Why Buying An Office Chair Online Makes Sense: The Hidden Costs Of Buying Offline

Many people fret about buying an office chair online. Quite naturally they feel that not being able to physically try out a chair before buying is a big problem. In an ideal world it would be nice to be able to test loads of things we happily buy on the net. Nonetheless we commit to buying all sorts of things from online stores without giving a second thought to trying them out first.

So why should it be any different for office chairs?

Why try before you buy isn't as simple as it seems
Lots of people will happily sit in an desk chair at an office equipment retailer for less than a minute and make a snap decision to buy.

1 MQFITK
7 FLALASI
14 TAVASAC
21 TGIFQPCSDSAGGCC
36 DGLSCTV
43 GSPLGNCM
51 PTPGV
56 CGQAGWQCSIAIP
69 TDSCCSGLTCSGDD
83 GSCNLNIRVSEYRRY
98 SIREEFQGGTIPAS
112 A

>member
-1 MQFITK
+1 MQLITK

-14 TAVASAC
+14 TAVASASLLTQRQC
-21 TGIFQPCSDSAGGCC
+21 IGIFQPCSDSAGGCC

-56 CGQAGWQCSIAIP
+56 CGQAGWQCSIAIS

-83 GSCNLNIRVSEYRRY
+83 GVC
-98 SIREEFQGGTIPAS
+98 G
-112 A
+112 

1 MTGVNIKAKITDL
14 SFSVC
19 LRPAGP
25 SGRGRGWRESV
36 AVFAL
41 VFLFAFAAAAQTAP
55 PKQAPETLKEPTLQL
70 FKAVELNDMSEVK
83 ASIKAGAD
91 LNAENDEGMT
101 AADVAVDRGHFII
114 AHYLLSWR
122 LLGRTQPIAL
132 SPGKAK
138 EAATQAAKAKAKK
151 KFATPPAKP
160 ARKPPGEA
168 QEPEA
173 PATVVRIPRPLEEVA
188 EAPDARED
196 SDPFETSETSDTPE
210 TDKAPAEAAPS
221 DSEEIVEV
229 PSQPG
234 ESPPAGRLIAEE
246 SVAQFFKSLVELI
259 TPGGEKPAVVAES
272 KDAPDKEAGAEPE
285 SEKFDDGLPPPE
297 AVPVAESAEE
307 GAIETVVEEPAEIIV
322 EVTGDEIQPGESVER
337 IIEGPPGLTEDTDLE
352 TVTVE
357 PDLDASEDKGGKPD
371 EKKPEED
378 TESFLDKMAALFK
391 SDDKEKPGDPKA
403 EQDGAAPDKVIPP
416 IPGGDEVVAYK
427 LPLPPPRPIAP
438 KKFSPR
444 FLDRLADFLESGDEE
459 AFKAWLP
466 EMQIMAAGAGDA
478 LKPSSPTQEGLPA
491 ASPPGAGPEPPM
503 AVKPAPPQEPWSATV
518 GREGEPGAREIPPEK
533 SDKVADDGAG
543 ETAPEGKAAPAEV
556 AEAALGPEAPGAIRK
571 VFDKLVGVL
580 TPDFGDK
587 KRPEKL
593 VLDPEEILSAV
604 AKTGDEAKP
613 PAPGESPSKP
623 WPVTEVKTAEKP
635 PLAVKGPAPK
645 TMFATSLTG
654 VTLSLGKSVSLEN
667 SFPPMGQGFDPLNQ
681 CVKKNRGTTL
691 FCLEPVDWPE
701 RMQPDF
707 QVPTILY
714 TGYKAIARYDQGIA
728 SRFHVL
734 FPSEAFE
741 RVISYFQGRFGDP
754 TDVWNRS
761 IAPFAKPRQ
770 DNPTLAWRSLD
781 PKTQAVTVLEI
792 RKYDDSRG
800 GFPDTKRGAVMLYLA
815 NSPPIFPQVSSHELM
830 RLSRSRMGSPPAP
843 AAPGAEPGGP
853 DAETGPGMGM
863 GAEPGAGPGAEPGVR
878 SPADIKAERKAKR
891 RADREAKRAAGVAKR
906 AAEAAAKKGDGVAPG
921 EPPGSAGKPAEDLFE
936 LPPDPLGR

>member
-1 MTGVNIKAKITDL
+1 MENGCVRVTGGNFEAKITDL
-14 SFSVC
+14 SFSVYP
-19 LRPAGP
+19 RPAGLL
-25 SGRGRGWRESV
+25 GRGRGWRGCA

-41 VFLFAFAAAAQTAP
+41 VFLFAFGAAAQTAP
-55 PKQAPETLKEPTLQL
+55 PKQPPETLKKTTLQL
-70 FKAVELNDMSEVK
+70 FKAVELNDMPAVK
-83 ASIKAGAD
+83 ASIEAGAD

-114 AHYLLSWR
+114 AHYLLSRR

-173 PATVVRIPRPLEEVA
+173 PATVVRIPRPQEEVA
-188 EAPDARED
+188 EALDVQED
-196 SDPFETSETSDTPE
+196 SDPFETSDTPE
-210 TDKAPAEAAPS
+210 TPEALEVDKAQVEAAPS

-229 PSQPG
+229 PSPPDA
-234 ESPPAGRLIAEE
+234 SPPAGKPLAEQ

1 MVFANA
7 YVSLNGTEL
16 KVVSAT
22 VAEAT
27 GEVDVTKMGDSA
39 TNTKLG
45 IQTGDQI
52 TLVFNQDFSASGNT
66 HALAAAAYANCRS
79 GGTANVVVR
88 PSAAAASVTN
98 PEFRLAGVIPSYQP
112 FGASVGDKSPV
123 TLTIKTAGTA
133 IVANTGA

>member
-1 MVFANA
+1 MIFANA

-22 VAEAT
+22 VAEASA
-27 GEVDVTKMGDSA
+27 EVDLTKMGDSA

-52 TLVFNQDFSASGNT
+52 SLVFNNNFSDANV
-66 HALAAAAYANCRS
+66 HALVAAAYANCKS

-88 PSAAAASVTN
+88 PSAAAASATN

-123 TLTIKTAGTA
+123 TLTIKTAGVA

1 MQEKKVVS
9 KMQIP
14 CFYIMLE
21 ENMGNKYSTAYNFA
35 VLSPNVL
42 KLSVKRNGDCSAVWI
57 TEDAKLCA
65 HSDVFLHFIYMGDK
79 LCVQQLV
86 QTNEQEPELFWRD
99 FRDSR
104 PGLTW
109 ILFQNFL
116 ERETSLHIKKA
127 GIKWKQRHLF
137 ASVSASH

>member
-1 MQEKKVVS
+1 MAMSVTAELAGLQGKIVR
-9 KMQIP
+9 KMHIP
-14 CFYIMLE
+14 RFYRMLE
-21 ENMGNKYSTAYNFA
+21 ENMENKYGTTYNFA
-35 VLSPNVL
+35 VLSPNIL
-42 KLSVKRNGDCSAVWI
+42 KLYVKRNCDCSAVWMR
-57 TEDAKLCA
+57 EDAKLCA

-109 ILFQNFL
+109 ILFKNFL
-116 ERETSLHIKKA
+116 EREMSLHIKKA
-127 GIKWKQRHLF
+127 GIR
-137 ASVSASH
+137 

It's likely they're looking for a new chair because their old one is worn out and uncomfortable. So it's only natural that whatever you sit in will feel great by comparison.

There is no way such an arbitrary test can possibly indicate whether a chair is right for you or not. Even if you sat in it for half an hour you still wouldn't know if it was suitable.

In reality you need to sit in an office chair for several days before you know whether it's right for you or not. The reason it takes this length of time to be completely sure is because your body needs to be comfortable with the way the chair feels. And the only way to be certain is to use it for many hours at a time.

It's unlikely you will get the chance to test a chair thoroughly without first buying it. So buying online makes as much sense as buying offline and it's a lot simpler too.

Why buying offline is a lot of hassle
At first it seems that buying offline makes sense. However as we've already seen a few quick minutes sitting in the display chair is meaningless in terms of knowing whether it's suitable for you. So you won't know if it's right until you tested it properly at work over several days.